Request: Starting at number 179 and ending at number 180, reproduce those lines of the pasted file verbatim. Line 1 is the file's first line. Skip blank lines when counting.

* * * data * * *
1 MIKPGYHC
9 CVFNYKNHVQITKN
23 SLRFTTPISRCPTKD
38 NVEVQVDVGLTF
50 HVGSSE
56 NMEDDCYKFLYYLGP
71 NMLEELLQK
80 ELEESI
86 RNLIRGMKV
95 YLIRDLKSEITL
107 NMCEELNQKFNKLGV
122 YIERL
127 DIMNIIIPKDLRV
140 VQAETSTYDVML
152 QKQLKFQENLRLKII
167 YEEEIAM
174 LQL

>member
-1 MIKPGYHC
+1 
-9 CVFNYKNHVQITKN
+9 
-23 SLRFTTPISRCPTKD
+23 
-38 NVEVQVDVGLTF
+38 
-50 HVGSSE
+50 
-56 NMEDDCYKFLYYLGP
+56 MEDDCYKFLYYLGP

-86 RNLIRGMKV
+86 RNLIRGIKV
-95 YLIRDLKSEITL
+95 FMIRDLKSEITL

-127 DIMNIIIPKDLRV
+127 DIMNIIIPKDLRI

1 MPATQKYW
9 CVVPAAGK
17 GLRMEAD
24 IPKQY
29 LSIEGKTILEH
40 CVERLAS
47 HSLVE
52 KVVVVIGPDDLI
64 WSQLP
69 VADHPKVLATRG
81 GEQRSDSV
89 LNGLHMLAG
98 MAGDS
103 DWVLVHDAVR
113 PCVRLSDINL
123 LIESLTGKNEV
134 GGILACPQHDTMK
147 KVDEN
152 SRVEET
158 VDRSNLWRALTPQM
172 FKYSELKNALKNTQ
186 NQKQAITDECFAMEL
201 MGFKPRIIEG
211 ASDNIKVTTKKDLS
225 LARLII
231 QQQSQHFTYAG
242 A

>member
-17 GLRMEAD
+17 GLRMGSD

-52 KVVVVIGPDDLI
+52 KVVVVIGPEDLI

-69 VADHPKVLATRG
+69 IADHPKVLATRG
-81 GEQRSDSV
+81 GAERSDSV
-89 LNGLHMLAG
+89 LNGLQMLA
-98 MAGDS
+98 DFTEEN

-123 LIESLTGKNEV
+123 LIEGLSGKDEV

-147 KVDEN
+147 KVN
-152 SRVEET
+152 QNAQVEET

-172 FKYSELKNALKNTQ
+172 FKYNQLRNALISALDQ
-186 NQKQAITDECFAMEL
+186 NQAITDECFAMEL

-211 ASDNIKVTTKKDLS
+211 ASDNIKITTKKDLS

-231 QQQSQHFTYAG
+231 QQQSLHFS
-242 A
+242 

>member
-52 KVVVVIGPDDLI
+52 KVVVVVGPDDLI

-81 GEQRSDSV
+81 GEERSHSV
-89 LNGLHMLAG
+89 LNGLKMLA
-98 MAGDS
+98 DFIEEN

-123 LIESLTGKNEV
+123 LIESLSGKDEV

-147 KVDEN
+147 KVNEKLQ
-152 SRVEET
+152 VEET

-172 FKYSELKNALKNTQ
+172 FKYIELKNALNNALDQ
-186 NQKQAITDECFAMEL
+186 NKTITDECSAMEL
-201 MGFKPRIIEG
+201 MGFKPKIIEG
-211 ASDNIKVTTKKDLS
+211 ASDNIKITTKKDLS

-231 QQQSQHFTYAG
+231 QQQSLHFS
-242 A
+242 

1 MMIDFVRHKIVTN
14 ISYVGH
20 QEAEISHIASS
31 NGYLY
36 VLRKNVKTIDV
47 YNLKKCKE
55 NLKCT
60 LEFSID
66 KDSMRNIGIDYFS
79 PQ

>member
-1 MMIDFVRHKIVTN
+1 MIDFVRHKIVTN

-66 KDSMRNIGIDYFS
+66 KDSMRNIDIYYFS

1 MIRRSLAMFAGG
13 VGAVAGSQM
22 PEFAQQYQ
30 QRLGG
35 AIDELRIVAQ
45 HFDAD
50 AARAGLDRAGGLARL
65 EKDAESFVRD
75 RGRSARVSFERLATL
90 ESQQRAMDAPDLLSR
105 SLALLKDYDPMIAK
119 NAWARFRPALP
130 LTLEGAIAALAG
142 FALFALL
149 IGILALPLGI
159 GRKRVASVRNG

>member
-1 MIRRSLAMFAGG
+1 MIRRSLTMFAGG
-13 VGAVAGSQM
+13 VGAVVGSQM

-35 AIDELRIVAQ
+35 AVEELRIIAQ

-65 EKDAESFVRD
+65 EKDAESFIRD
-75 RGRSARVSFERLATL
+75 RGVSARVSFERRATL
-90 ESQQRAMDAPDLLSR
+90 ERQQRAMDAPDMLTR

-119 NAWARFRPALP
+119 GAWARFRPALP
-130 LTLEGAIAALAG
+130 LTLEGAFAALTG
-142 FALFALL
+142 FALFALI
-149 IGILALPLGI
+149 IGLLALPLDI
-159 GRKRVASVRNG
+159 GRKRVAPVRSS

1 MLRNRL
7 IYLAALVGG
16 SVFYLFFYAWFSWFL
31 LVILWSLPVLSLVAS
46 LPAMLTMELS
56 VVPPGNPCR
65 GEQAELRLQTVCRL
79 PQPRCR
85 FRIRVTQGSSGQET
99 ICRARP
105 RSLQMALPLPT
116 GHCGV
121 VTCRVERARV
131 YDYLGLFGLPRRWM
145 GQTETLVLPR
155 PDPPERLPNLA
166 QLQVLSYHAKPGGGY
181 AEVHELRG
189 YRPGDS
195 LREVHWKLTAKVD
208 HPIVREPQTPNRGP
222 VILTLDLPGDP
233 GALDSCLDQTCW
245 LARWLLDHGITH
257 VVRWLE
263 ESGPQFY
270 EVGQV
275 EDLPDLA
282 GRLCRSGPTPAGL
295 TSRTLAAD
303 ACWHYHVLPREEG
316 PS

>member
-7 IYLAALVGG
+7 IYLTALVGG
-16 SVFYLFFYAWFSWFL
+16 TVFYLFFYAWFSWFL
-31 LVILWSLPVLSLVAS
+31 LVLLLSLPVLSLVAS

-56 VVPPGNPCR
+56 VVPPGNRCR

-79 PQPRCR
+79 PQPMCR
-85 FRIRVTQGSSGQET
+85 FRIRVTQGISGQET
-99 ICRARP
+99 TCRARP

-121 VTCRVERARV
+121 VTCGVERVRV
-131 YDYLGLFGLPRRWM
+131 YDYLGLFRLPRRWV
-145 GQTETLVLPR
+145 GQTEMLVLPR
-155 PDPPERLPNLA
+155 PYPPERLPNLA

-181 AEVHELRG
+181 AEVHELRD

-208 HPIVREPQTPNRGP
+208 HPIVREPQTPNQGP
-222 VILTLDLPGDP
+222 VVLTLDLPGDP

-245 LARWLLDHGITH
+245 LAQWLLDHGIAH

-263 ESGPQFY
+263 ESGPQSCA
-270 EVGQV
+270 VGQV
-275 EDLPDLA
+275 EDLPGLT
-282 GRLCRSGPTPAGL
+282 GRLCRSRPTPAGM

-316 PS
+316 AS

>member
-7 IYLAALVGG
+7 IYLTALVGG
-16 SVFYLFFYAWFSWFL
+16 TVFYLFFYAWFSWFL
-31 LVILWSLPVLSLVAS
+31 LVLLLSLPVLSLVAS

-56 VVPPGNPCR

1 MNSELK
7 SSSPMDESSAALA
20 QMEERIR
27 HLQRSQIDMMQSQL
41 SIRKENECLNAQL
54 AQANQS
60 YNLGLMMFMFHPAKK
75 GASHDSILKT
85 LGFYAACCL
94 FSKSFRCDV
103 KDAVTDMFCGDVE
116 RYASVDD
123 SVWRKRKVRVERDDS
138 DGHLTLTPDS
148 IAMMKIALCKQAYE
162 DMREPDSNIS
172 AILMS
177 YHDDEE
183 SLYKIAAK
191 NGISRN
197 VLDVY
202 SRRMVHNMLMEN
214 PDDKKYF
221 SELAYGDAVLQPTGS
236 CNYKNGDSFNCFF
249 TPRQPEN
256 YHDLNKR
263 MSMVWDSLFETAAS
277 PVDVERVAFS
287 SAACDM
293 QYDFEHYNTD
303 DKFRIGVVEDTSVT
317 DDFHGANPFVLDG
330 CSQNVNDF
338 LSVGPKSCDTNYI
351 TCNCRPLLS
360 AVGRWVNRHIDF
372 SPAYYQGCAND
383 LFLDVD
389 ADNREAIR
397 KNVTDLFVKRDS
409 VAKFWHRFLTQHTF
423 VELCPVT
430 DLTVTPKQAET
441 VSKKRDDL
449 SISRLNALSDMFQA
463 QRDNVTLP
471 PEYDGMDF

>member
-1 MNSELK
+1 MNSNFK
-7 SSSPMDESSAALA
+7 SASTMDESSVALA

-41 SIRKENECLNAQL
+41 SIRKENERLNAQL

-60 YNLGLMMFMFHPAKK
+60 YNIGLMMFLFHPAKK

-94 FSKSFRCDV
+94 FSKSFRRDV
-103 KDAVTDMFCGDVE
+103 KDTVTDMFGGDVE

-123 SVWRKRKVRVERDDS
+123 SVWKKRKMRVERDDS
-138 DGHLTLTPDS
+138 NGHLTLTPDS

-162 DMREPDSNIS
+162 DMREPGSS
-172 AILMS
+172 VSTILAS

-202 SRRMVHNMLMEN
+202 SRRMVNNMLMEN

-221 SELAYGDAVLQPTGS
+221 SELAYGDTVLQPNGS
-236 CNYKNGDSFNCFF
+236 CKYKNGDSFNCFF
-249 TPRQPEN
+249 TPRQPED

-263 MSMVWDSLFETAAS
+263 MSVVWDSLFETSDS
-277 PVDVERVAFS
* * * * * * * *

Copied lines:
56 VVPPGNPCR
65 GEQAELRLQTVCRL